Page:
increasingly bi-polar, with the USSR as one pole touting a socialist paradigm and the USA
forwarding an increasingly liberal capitalist system. With the great depression of the 1930's
barely passed and American commitment to the war hitting home, the Allied states realised
firstly that the system needed to be altered so that a world war such as that which had just
been won should never happen again, and secondly that Europe had to be rebuilt. “In
1944, 44 states met in Bretton Woods, New Hampshire to devise new rules and
institutions to govern the postwar international trading and monetary system” (Haywood,
2007 : 156). Two major structures emerged from the Bretton Woods conference, namely a
production structure and a financial structure.
The financial structure consisted of the International Monetary Fund (IMF) and the
International Bank of Reconstruction and Development (IBRD), which is now know as the
World Bank. The World Bank or IBRD was initially setup as a fund to rebuild the
demolished European infrastructure. The IMF was designed to act as a “lender of last
resort” to bail out countries experiencing balance of payment problems. “At the heart of the
Bretton Woods [financial structure] was the proposal to establish a fixed system of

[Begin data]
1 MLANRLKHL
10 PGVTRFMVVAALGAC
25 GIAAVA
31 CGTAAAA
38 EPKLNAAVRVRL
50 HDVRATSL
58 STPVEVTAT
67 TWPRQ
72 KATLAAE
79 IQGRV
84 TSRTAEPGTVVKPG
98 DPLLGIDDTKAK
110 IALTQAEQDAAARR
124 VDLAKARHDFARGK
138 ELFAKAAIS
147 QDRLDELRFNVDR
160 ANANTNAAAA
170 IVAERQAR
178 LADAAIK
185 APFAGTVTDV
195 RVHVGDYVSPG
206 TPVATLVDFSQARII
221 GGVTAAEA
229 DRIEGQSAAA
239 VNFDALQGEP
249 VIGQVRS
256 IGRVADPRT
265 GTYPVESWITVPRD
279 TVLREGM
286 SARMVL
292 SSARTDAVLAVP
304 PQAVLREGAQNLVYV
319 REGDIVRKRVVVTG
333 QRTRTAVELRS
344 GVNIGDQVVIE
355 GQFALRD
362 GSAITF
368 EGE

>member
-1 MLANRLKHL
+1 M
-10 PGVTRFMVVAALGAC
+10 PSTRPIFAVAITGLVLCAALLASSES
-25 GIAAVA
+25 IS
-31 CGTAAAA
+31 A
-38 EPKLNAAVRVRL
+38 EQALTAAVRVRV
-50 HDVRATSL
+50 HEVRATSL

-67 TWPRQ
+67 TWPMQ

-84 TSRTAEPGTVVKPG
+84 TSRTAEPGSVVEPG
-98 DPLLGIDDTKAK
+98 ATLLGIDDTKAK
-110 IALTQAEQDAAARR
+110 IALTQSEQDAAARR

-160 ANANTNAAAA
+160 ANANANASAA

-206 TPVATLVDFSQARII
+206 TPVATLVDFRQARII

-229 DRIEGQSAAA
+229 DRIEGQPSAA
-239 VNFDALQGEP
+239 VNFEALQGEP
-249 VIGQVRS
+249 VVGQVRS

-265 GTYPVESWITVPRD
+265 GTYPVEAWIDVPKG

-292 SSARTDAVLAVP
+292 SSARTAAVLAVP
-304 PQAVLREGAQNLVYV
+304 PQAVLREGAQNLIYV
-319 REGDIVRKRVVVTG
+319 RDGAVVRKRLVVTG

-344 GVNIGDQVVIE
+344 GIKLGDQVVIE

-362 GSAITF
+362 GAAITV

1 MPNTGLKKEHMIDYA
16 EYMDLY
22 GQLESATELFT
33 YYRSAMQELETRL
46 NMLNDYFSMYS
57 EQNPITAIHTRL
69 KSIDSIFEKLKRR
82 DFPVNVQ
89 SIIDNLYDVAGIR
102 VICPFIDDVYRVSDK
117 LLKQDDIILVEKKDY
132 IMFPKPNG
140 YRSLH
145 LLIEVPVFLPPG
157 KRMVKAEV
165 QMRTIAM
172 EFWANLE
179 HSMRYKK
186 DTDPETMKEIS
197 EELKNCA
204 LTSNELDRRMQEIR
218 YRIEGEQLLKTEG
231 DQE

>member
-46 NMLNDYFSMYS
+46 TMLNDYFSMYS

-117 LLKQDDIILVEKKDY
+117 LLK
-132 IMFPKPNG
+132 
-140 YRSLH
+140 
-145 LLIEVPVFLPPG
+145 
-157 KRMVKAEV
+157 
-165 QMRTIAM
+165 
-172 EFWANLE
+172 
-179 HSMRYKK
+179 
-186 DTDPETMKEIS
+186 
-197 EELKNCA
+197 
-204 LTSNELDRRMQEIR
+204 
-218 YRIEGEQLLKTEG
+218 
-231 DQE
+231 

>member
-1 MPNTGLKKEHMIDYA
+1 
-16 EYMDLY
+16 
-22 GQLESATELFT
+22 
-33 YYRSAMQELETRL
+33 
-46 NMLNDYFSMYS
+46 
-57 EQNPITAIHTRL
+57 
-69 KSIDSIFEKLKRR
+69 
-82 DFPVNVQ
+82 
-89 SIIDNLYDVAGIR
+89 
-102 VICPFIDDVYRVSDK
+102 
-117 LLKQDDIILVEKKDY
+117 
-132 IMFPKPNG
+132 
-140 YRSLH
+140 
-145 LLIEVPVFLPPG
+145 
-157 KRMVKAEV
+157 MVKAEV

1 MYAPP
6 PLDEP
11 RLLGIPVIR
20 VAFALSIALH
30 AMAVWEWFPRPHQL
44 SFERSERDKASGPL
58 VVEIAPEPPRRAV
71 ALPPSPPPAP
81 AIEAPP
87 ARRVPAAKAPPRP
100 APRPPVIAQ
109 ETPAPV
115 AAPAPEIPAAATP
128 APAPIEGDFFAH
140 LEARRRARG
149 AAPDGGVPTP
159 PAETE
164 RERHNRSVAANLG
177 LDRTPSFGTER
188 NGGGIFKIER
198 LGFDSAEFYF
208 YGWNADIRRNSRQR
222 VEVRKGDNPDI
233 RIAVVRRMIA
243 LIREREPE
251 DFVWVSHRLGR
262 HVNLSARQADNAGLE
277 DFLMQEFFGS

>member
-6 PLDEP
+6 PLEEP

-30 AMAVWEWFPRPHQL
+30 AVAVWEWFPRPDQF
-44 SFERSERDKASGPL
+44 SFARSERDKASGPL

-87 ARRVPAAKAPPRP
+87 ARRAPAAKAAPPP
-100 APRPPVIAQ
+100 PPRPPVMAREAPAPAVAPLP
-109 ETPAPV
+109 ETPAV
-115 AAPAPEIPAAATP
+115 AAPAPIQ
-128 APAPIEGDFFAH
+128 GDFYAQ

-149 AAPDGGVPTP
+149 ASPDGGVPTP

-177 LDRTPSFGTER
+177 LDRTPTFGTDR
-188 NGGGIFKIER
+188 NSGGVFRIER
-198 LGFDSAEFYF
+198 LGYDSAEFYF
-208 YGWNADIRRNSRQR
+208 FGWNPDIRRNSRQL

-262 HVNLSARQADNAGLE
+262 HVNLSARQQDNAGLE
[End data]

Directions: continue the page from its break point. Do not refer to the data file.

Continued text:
exchange rates” which were backed by the only strong currency remaining after the war,
namely the United States Dollar (Heywood, 2007 : 156).

The production structure was constituted by the General Agreement on Trade and Tariffs
(GATT). It was founded on the fundamental principles of non-discrimination and reciprocity
among trading nations. Ultimately it was designed to impede the emergence of unilateral
trade barriers, and issue thought to be an efficient cause of war. GATT rested firmly on the
“most favoured nation” clause requiring nations to trade with nations that could offer the
best price. GATT was later subsumed as a single article under the more broad World
Trade Organisation (WTO) articles. (Heywood, 2007 : 157).

Although these new institutions were focused on “opening up” the international trading
system, they also accepted the important roles played by states in managing economic
affairs, as represented in the theories of John Maynard Keynes, the leader of the British